Named after 13th century mathematician Leonardo Fibonacci, the Fibonacci numbers are the numbers in an integer sequence in which each number is the sum of the previous two. The sequence is closely related to the golden mean and its ratios are to be found in many places in nature; from shell spirals and tree branches to the human body’s appendages and joints.
In technical analysis, the Fibonacci retracement refers to areas of support and resistance represented with lines drawn on an asset’s price chart in order to discern the Fibonacci relationship thought to exist in asset price fluctuations. These are drawn according to the Fibonacci ratios of 23.6%, 38.2%, 50%, 61.8% and 100%.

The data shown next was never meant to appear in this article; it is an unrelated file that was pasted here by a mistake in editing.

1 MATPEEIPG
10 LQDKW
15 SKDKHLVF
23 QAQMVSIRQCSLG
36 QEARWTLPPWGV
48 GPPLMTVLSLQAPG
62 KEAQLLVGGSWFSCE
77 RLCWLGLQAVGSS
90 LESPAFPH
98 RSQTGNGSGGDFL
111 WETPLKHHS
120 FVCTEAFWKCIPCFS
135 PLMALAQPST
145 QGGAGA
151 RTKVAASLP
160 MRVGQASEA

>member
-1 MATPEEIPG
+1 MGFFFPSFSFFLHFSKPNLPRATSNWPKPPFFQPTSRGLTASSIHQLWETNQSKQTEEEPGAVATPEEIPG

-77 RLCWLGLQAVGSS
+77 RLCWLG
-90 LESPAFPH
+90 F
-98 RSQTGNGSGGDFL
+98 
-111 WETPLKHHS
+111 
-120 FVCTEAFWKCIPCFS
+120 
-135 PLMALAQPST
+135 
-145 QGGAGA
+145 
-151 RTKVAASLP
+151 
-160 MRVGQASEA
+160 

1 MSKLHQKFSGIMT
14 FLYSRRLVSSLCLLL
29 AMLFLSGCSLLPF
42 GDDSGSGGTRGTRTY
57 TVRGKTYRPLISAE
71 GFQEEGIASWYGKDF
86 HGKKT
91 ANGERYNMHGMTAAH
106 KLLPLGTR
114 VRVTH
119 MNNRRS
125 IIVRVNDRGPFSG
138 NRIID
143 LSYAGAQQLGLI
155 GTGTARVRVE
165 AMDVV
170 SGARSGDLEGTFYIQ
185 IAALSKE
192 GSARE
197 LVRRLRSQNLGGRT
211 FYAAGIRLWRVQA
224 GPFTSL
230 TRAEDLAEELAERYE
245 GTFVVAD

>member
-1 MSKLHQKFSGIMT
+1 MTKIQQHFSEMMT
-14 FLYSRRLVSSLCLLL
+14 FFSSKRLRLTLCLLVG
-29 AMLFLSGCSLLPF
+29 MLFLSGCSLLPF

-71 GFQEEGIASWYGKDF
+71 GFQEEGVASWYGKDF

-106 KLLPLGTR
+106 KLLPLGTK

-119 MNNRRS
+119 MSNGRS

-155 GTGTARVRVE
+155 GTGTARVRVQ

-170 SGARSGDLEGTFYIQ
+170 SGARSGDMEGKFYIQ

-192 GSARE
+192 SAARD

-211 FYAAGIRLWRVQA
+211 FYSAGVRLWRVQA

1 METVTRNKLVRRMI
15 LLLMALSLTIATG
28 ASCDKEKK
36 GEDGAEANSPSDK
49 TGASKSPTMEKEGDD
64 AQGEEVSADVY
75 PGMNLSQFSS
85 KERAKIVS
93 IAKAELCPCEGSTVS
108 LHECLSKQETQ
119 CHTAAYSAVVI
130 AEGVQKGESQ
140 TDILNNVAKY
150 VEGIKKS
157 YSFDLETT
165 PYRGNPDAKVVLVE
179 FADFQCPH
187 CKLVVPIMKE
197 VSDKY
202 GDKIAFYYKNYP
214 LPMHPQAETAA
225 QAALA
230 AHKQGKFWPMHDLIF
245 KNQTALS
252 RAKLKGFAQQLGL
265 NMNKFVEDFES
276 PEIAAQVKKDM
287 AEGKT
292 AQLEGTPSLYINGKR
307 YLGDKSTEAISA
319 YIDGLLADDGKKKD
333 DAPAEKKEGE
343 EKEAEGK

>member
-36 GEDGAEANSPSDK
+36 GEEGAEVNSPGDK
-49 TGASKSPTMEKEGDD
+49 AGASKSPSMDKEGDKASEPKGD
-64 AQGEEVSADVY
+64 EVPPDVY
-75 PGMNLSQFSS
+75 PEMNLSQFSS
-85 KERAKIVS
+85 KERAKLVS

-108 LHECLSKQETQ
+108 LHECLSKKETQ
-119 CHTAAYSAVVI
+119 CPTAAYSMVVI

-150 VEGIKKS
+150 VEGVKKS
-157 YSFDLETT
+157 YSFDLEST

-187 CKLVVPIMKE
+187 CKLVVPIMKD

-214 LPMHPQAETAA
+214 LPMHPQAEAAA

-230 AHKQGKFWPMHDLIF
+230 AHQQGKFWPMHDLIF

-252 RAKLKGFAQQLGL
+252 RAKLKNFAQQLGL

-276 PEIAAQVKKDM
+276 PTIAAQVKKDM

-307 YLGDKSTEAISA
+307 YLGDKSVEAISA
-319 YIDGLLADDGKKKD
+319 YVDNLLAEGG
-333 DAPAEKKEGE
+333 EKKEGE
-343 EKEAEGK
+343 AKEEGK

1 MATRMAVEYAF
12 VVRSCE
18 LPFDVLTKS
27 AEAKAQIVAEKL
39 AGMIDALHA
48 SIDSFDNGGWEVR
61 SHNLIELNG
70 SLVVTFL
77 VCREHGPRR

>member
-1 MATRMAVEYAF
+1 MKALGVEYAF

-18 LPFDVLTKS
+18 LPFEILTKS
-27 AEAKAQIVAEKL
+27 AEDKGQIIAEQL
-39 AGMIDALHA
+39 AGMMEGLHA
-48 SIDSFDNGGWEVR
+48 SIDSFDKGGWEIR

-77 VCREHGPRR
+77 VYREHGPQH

In order to apply them to your trading, select Fibonacci retracements from your terminal and draw a line from a recent lowest low to a recent highest high (or vice versa depending on whether the market is bullish or bearish) and your platform will automatically plot the ratios for you between these two points. Fibonacci retracements work best when plotted on strongly trending markets. When drawn from low to high levels, it indicates retracement support levels in which the price may pull back and thus generates buy signals for traders. When drawn from high to low levels, it indicates retracement resistance levels in which the price may momentarily spike back and thus generates sell signals for traders. It is thought that one of the reasons Fibonacci retracements seem to work so well as a predictive tool has more to do with the levels being self-fulfilling due to the fact that many investors are observing them and not because there is an essential mathematical ratio that defines price movement.